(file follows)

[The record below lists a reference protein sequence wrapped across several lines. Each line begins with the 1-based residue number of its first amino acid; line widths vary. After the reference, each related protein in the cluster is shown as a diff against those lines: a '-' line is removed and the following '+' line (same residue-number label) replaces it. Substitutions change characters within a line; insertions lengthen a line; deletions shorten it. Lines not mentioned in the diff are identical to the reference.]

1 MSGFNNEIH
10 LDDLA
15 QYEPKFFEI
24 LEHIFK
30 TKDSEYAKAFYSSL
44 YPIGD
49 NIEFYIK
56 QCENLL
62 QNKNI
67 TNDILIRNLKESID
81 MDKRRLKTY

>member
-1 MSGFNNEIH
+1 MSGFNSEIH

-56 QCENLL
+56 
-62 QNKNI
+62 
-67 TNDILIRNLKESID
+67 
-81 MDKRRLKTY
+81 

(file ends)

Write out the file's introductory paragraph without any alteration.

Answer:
[The record below lists a reference protein sequence wrapped across several lines. Each line begins with the 1-based residue number of its first amino acid; line widths vary. After the reference, each related protein in the cluster is shown as a diff against those lines: a '-' line is removed and the following '+' line (same residue-number label) replaces it. Substitutions change characters within a line; insertions lengthen a line; deletions shorten it. Lines not mentioned in the diff are identical to the reference.]